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| IJMER | ISSN: 2249–6645 | www.ijmer.com | Vol...
Impact Of Climate Change On Eye Health In Visakhapatnam District Of Andhra Pradesh – A Case
| IJMER | ISSN: 2249–6645 | ww...
Impact Of Climate Change On Eye Health In Visakhapatnam District Of Andhra Pradesh – A Case
| IJMER | ISSN: 2249–6645 | ww...
Impact Of Climate Change On Eye Health In Visakhapatnam District Of Andhra Pradesh – A Case
| IJMER | ISSN: 2249–6645 | ww...
Impact Of Climate Change On Eye Health In Visakhapatnam District Of Andhra Pradesh – A Case
| IJMER | ISSN: 2249–6645 | ww...
Impact Of Climate Change On Eye Health In Visakhapatnam District Of Andhra Pradesh – A Case
| IJMER | ISSN: 2249–6645 | ww...
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Impact of Climate Change on Eye Health in Visakhapatnam District Of Andhra Pradesh – A Case Study

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Transcript of "Impact of Climate Change on Eye Health in Visakhapatnam District Of Andhra Pradesh – A Case Study "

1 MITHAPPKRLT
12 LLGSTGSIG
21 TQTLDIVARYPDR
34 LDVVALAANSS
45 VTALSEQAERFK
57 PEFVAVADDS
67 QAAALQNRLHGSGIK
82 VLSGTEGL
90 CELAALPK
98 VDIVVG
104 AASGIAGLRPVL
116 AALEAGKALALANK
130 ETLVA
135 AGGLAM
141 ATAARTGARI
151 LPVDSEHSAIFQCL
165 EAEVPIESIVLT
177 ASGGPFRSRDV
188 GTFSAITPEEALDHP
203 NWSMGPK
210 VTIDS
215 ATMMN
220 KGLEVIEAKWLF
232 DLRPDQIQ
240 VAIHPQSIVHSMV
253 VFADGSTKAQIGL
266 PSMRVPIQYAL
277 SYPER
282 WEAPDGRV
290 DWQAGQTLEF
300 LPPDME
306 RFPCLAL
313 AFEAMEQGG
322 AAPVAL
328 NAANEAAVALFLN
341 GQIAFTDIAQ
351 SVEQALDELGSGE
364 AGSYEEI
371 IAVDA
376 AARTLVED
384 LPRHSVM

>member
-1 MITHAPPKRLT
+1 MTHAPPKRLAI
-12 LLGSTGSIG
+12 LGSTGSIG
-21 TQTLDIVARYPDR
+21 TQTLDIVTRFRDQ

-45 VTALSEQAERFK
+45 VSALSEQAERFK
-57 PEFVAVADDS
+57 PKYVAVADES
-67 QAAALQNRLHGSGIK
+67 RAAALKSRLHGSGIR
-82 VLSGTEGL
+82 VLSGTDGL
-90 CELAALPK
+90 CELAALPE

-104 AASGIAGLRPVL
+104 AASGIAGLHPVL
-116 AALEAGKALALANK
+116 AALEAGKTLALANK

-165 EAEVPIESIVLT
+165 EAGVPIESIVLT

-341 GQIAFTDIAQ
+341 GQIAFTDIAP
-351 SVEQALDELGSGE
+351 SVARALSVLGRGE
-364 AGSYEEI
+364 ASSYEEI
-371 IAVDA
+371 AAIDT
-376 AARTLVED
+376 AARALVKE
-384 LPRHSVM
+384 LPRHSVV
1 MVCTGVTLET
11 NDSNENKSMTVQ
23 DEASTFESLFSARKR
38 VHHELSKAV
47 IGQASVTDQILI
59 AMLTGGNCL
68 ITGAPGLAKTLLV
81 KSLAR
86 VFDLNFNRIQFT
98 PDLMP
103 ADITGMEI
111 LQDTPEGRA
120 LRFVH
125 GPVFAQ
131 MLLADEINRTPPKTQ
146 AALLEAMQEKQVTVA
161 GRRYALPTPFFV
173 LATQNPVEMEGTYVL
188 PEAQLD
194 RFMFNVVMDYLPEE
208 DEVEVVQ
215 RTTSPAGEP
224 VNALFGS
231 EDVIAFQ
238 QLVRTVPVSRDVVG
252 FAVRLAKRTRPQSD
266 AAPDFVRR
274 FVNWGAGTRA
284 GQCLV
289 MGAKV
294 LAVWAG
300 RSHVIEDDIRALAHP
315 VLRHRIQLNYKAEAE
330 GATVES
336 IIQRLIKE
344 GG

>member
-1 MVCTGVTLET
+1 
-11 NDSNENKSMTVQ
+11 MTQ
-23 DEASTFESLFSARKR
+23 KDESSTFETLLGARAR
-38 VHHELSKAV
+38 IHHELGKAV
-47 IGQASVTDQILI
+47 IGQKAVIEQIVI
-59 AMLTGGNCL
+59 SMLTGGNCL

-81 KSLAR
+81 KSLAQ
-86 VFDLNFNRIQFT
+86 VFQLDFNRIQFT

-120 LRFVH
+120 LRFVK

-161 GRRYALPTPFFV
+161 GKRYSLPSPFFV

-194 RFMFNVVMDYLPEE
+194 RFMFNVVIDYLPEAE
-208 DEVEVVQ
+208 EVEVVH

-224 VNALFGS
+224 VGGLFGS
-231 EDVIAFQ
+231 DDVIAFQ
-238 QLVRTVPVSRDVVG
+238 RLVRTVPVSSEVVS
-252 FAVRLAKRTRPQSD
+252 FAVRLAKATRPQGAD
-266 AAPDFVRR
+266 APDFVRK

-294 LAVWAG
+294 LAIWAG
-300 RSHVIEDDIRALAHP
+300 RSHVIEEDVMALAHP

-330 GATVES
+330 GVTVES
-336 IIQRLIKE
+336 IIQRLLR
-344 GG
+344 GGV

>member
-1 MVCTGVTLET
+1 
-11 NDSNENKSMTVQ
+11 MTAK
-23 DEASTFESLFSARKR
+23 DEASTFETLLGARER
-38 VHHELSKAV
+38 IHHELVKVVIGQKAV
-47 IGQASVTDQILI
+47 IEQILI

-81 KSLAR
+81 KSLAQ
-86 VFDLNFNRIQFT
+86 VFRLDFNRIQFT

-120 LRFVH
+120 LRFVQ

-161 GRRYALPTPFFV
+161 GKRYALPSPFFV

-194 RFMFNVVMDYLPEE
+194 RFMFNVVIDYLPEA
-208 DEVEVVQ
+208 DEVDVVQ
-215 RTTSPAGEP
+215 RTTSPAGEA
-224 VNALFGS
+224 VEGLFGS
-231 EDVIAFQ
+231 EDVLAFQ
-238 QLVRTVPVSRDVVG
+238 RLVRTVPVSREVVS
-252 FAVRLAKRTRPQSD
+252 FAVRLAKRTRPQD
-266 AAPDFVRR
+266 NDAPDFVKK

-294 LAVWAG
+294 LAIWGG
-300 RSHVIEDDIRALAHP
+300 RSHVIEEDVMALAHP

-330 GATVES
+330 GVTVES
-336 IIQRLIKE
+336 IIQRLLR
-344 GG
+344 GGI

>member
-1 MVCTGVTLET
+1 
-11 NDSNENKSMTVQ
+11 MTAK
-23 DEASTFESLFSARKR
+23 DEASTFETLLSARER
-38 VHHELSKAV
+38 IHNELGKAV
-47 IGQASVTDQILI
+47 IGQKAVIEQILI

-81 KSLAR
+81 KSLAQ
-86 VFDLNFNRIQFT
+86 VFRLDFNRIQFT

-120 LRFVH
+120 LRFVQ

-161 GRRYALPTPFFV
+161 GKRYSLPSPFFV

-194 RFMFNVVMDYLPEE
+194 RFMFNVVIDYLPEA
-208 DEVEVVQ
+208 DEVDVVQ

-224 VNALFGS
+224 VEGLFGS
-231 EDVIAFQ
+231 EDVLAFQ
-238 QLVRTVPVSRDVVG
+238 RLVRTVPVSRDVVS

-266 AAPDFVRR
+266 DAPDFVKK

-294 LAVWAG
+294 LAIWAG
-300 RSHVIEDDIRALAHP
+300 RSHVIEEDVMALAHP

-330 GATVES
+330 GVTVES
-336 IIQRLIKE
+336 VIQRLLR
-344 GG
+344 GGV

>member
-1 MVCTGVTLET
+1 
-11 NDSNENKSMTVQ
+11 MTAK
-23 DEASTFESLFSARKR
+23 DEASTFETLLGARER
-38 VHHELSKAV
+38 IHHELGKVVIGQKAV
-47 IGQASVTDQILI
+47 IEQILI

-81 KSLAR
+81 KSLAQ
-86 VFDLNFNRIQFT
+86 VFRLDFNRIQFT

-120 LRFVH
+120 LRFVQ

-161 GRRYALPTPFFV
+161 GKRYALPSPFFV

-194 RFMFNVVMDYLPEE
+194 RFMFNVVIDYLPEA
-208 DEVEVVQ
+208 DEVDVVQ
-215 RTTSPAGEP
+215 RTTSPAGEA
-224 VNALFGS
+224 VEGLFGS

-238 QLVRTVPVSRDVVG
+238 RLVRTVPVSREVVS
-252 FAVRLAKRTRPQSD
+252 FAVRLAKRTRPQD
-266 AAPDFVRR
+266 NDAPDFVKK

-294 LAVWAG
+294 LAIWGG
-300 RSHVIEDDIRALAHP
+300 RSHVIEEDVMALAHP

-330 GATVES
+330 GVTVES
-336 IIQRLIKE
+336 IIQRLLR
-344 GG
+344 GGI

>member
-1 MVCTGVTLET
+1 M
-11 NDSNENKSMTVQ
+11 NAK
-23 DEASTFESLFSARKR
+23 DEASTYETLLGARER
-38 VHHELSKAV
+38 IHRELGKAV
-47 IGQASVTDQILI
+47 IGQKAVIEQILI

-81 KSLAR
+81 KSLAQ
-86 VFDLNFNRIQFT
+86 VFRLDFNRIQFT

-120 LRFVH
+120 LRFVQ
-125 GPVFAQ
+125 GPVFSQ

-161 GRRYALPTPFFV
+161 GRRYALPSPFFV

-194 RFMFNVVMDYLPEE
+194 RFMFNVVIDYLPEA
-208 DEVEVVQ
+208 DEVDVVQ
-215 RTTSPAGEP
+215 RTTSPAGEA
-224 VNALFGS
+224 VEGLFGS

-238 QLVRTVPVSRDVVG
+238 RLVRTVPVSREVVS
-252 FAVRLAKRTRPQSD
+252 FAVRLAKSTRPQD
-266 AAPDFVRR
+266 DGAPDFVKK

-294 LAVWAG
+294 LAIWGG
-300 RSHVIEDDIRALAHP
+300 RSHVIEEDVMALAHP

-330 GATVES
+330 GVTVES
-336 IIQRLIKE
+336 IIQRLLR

1. 1. International OPEN ACCESS Journal Of Modern Engineering Research (IJMER)  | IJMER | ISSN: 2249–6645 | www.ijmer.com | Vol. 4 | Iss. 6| June. 2014 | 1| Impact of Climate Change on Eye Health in Visakhapatnam District Of Andhra Pradesh – A Case Study Dr. Viswamithra P.1 , Hema Malini B2 1, Associate Professor, Department of Ophthalmology, Andhra Medical College, Visakhapatnam, 2 Professor Emeritus, Department of Geography, Andhra University, Visakhapatnam I. Introduction Earth is the only planet in this entire universe, to have a suitable atmosphere to support life. It would not be an exaggeration to say that Earth’s climate has shaped the history of mankind biologically, socially, culturally and geographically. Climate of the Earth and mankind are in a dynamic interrelationship. Earth receives energy from the sun and it emits back the same to the space. Any variation in this balance results in variations in climate. In the past also climatic variability occurred due to natural processes but it was gradual. At present, climate change become rapid due to the twin of activities of man namely urbanization and industrialization. The gases such as carbon dioxide, methane, nitrous oxide and Chloro Fluro Carbons emitted into the atmosphere in larger quantities by human activities and trapping the outgoing energy like glass panels of a greenhouse and responsible for global warming. Hence, these gases are known as greenhouse gases. The Concentration of these gases have increased in the atmosphere since 19th century (subhodh Sarma et al, 2006). This increase is by 29 percent, 150 percent and 29 percent of carbon dioxide, methane and nitrous oxide respectively (Intergovernmental Panel on Climate Change, 2001). Initially, the annual average concentration of CO2 measured at Mauna Loa of 315 ppm in 1958 has increased to 338 ppm in 1980 (Jager,1983). By 2006 the CO2 concentration is ~ 380 ppm (Sarma and Rama Krishna, 2007). As a result, mean surface temperature globally risen by 0.4 to 0.8 °C (Oliver and Hidore, 2002). IPCC report (2001) s indicated that, the global average temperatures increased by 0.6 ± 0.2 ˚C since 1900. Some predictive models suggested that there will be increase of temperature of about 4 °C by 2100 (Dash and Hunt, 2007; Oliver and Hidore, 2002). In addition, concentration of Chloro Fluro Carbons gases is responsible for the depletion of ozone which enable the free entry of the UV radiation directly to reach the surface of the Earth. With the thinning of protective ozone layer, more UV radiation reaches the earth (Orval et al, 2007). Exposure to high temperatures and intense Ultraviolet radiation together may responsible for the increase in the incidence of acute and chronic health effects on the skin, eye, and immune system of the body. The eye diseases include age-related cataract, Pterygium, ocular surface squamous neoplasia (OSSN), photokeratitis, corneal degenerative changes, dry eyes and photo conjunctivitis (which manifests as redness , grittiness, foreign body sensation of the eyes). Sometimes these eye diseases lead to blindness. The three diseases namely cataract, pterygium and ocular surface squamous neoplasia (OSSN) are directly attributed to the exposure to UV radiation. Solar radiation exposes the eye to UV radiation-B rays, UV- A radiation and visible rays. UV – B induces the formation cataracts in the eyes (Joan, 2011). Cataract is one of the major causes of blindness in the world. Pterygium is another eye related disease and its prevalence is attributed to Abstract: Eyes are the utmost significant organs in human life. Ocular deterioration is mainly caused by three elements namely oxygen, heat and solar radiation. Out of which, exposure to heat and radiation are more dangerous. Incidences of ocular diseases are on increase due to global warming and ozone depletion all over the world. The major causes for global warming and ozone depletion are concentration of greenhouse gases and Chloro Fluro Carbons in the atmosphere as a result of urban and industrial activities of man. These gases have a tendency to trap the outgoing radiation creating green house effect and destruct ozone molecules. As a consequence, harmful ultraviolet solar radiation (UVR) which is supposed to be filtered out by the ozone layer directly reaches the earth surface in larger quantities. Though, smaller amounts of UV radiation are essential for gaining Vitamin D, longer exposure to larger quantities of UV radiation harmful and cause health risks of skin, eye and immune system. In the present study, an attempt has been made to understand the trends in the incidence of eye related diseases i.e. cataracts, extra growths on the surface of the eye and carcinomas of the surface of the eye in the scenario of warming and high incidence of UV radiation that taking place in Visakhapatnam district. The study revealed a significant increase in the occurrence of these disorders in recent years, in all the age groups. 